Thursday, November 08, 2007

Politics and Morality

In the November issue of First Things, Richard John Neuhaus has a great article on "The Politics of Bioethics." He makes a number of points that those of us advocating an objective standard of morality should keep in mind in discussing bioethical issues.

First, how should we talk about human dignity?

For that purpose, then, is the concept of human dignity useful? The better phrase is “the dignity of the human person.” “Human dignity” may suggest the collective and include efforts such as taking technological charge of the evolution of the human species. “The dignity of the human person” places the accent on the individual—although, to be sure, the individual situated in community. The dignity of the human person may entail an important, although limited, measure of autonomy. Dignity as autonomy features strongly in, for instance, arguments for “death with dignity.” Morally, however, the dignity of the human person is affirmed most significantly not in the assertion of one’s own autonomy but in the protection of others who are most subject to having their dignity violated. Therefore, in bioethics as in medicine more generally, the first rule is “Do no harm.” That first rule enjoins us to protect and maintain something that is recognized as good simply in its being.

Second, that politics is inherently a moral undertaking.

Aristotle’s Nicomachean Ethics and his Politics are both discourses on morality. From them we can derive this definition of politics: Politics is free persons deliberating the question, How ought we to order our life together? The ought in that suggested definition clearly indicates that politics is (in its nature, if not always in its practice) a moral enterprise. Our political vocabulary—what is fair or unfair, what is just or unjust, what serves the common good—is inescapably a moral vocabulary. Contra David Hume and many others, it is not so obvious that an ought cannot be derived from an is. In the ordinary experience of individuals and communities, it is done with great regularity. Neither agreement nor consensus is required on all the details of “whatever it is about human beings that entitles them to basic human rights and freedoms.” People who explain the “whatever it is” in quite different ways can agree on what ought and ought not be done to human beings.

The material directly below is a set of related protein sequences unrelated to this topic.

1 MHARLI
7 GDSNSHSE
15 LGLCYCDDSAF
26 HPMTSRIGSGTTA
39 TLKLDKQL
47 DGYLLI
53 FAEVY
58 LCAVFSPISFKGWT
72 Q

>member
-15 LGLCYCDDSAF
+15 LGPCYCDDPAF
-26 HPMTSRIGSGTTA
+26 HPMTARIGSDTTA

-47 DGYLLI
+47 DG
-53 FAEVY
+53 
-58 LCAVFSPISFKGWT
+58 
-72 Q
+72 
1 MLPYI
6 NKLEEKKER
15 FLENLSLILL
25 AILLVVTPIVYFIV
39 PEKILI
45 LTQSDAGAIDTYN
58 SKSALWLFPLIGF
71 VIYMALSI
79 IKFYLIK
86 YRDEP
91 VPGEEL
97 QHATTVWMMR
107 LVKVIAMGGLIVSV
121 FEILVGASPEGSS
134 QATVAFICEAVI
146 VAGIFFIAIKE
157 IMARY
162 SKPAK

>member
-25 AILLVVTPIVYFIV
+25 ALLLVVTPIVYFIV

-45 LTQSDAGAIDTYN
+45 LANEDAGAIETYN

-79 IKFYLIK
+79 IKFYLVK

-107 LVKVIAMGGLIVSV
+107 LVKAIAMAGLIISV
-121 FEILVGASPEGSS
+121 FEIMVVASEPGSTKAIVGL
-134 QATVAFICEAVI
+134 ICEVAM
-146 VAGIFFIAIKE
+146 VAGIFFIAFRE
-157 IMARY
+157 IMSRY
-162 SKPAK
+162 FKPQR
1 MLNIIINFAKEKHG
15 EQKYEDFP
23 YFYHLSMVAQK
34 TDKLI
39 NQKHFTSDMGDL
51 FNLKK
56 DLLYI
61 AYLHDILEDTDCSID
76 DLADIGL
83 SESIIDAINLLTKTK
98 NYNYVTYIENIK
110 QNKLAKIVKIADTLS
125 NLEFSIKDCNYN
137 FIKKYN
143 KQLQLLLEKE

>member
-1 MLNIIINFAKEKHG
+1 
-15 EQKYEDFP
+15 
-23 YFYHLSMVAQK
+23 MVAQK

Third, that what poses as a debate is over the beginning of human life should be recognized for what it actually is: a debate over which humans the state will recognize the human rights of.

The moral question is not, as the court majority claimed, about when a human life begins. That is a biological and medical question on which there is no serious dispute. The moral question can be put this way: At what point in its existence ought we, and for what reasons ought we, to recognize that a human life should be protected in law?

On this issue, if no other, Peter Singer has it right. As the noted Princeton advocate of infanticide said in a June 20, 2005, letter to the New York Times rebuking Mario Cuomo for his confused thinking about abortion: “The crucial moral question is not when human life begins, but when human life reaches the point at which it merits protection. . . . Unless we separate these two questions—when does life begin, and when does it merit protection?—we are unlikely to achieve any clarity about the moral status of embryos.”

That moral question is also and unavoidably a political question. One might make the case that it is the most fundamental of political questions. If politics is deliberating how we ought to order our life together, there can hardly be a more basic question than this: Who belongs to the we? Although ostensibly removing it from politics, the abortion decisions forced into the political arena an issue that was thought to have been settled in the centuries of civilizational tradition of which our polity is part. Namely, that it is morally wrong and rightly made unlawful to deliberately kill unborn children.

I've only drawn out the three most outstanding points, but there's much, much more to recommend the article. The entire piece is well worth reading and is a valuable contribution to current discussions on bioethics and the right to life.

Richard John Neuhaus, "The Politics of Bioethics" First Things (November 2007), 23-28.

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